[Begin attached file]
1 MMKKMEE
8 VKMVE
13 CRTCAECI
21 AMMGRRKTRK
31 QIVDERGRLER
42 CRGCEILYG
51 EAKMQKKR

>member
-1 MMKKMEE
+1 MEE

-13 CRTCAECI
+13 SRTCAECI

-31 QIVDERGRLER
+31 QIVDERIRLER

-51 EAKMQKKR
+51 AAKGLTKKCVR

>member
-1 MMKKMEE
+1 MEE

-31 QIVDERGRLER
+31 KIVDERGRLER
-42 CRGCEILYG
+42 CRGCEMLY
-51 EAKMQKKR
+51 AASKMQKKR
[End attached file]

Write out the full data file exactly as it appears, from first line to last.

1 MMKKMEE
8 VKMVE
13 CRTCAECI
21 AMMGRRKTRK
31 QIVDERGRLER
42 CRGCEILYG
51 EAKMQKKR

>member
-1 MMKKMEE
+1 MEE

-13 CRTCAECI
+13 SRTCAECI

-31 QIVDERGRLER
+31 QIVDERIRLER

-51 EAKMQKKR
+51 AAKGLTKKCVR

>member
-1 MMKKMEE
+1 MEE

-31 QIVDERGRLER
+31 KIVDERGRLER
-42 CRGCEILYG
+42 CRGCEMLY
-51 EAKMQKKR
+51 AASKMQKKR